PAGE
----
Leyre’s newfound penchant for criminal activity stems from a desperate desire to look after her family, a motive Verdú conveys adeptly and which almost justifies how rapidly the situation spirals. However, this is held back by her family simultaneously being the catalyst for the entire mess in the first place: her businessman ex-husband is corrupt, her wheelchair-bound mum constantly antagonises her nurse, and her teenage son Asier (Asier Rikarte) simply makes baffling choices. Without spoiling too much, Asier is the first character in CRIME WAVE we witness committing a crime; I was initially tempted to dismiss how jarring this felt due to it being early in the film, yet the script never offers any development or context for this behaviour. It’s outright uncomfortable how little Asier seems to be affected by his actions, especially when Querejeta allows a darker tone to take over anyway during later pivotal scenes. I’m unsure whether he’s even CRIME WAVE’s most problematic character though, since his friend and classmate Julen (Miguel Bernardeau) has an equally disturbing arc. Julen ostensibly befriended Asier in the first place due to the former’s infatuation with Leyre, an arrangement neither of the boys take issue with for some reason. When Leyre discovers the truth, she is thankfully quick to shut Julen down, but that doesn’t stop him from eventually coercing her into sex when she needs to use him as an alibi. Although Asier’s exact age is unclear, it’s explicitly stated that Julen has been held back in school three times. I’m certainly no screenwriter, but this flimsy explanation doesn’t help his dynamic with Leyre feel any less creepy.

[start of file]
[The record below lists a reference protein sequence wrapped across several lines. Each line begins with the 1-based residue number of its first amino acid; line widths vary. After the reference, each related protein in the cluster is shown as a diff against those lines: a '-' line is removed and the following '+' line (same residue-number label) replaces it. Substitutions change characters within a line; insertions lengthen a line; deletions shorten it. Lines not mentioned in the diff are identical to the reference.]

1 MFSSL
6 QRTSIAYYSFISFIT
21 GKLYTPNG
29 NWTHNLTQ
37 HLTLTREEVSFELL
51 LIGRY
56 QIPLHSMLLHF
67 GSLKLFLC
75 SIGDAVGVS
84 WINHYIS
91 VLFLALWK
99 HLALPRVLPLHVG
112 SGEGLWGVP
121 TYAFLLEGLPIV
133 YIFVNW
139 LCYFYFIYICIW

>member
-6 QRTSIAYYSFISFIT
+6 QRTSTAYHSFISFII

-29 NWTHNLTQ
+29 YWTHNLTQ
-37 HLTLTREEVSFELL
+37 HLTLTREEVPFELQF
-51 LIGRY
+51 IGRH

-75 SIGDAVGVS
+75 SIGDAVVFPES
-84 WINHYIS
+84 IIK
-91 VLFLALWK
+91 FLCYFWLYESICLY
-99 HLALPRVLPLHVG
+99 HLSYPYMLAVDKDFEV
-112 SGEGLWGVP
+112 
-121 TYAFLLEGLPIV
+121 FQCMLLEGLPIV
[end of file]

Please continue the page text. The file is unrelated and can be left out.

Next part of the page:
In addition to its non-existent character development and inability to make viewers emotionally invest, CRIME WAVE likewise struggles to form its scattered plot threads into a cohesive narrative. The scene order seems arbitrary at best, with Querejeta and editor Leire Alonso often focusing on elements of the story that can be interesting but fail to justify their existence. For instance, the detectives investigating Leyre have complete backstories and arcs with a suitably grim conclusion I alluded to above. This sequence also shows the most directorial flair of CRIME WAVE’s runtime, yet ultimately feels like it belongs in a different film. Due to this misplaced focus, the third act feels rushed and devoid of logic; characters’ actions are once again confusing due to a lack of context, and at times only serve to explain the events of the opening confessional scene. Perhaps most egregiously though, CRIME WAVE is simply boring: its (largely) uninspired jokes fall flat, while the unlikable characters make it hard to even care what happens. Verdú is the only actor who I would say does her best with the material, but it’s not enough to save this disaster of a film.